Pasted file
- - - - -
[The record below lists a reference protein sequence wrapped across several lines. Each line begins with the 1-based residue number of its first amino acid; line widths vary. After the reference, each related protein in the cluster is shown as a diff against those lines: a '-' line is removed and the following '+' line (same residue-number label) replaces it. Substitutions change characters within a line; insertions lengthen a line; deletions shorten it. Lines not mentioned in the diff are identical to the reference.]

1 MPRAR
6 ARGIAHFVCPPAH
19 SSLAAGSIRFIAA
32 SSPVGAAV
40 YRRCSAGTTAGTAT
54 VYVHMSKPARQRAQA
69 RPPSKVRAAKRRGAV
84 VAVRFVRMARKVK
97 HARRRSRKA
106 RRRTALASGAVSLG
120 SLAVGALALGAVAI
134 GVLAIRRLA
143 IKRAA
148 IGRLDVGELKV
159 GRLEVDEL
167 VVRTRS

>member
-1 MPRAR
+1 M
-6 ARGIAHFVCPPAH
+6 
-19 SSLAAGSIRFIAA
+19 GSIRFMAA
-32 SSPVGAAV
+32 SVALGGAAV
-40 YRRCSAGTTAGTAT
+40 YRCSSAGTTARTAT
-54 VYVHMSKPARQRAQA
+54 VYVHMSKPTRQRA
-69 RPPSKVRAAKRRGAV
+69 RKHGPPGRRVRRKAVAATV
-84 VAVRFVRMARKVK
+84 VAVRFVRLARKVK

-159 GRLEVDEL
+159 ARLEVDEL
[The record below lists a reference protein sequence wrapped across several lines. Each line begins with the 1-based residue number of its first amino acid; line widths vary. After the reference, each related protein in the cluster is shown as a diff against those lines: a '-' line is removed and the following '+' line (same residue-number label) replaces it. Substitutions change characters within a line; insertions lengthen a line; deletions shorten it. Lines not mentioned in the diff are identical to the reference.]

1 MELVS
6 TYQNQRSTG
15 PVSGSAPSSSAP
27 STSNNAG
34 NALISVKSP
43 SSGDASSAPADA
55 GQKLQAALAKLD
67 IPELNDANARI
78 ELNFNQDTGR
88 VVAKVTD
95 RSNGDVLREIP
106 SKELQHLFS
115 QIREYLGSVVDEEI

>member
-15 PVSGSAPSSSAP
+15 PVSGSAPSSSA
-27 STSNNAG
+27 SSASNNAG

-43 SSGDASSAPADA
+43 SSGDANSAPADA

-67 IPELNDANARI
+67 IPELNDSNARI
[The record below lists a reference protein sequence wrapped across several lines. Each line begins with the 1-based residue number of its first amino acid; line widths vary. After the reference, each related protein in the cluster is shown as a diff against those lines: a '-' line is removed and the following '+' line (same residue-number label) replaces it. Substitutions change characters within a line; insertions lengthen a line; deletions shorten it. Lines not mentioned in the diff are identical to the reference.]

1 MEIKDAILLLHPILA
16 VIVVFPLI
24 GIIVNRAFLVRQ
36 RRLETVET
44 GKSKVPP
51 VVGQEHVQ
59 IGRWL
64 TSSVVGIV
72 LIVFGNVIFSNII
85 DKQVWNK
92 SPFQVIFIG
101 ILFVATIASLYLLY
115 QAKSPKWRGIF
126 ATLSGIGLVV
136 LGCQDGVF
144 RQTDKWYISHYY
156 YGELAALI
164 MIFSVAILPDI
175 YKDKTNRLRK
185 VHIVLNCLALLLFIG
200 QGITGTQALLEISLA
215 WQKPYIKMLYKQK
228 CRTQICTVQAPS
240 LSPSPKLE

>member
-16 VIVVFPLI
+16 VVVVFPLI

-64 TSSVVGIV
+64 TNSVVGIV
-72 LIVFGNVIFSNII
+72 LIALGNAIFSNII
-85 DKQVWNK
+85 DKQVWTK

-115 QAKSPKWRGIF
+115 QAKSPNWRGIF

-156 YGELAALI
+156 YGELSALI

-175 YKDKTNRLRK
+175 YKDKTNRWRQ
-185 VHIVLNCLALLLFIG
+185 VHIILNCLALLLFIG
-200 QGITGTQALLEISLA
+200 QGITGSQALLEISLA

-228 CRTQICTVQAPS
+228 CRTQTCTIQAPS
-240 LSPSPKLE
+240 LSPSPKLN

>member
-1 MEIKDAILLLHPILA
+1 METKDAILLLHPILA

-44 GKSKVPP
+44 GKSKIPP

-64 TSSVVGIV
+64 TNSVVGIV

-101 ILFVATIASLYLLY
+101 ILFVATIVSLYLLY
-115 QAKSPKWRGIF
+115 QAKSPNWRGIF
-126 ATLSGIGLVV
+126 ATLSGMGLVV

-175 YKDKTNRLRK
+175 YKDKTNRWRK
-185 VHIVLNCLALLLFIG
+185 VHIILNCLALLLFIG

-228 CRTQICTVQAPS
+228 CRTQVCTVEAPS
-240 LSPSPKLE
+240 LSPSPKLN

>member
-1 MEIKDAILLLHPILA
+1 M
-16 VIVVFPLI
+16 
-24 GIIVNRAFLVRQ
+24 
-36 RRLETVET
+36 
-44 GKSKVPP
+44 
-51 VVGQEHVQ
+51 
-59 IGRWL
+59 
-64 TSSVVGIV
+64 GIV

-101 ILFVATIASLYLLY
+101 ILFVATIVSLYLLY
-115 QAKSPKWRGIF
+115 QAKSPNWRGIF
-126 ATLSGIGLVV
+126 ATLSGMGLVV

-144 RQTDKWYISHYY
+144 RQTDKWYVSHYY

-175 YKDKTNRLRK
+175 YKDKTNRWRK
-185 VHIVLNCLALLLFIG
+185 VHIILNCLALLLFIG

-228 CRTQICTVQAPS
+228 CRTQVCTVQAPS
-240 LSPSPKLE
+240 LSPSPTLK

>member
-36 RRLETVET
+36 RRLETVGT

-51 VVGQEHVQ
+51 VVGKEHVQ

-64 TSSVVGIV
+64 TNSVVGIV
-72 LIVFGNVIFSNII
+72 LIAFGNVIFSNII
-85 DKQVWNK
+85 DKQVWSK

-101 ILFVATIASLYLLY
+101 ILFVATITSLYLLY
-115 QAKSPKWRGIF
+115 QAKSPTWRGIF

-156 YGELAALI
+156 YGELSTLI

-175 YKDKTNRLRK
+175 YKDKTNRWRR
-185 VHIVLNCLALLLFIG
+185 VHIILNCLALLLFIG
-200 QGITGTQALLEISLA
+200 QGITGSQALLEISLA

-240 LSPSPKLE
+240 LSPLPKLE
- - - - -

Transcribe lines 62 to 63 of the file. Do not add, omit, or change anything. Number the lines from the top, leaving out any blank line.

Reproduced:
16 VIVVFPLI
24 GIIVNRAFLVRQ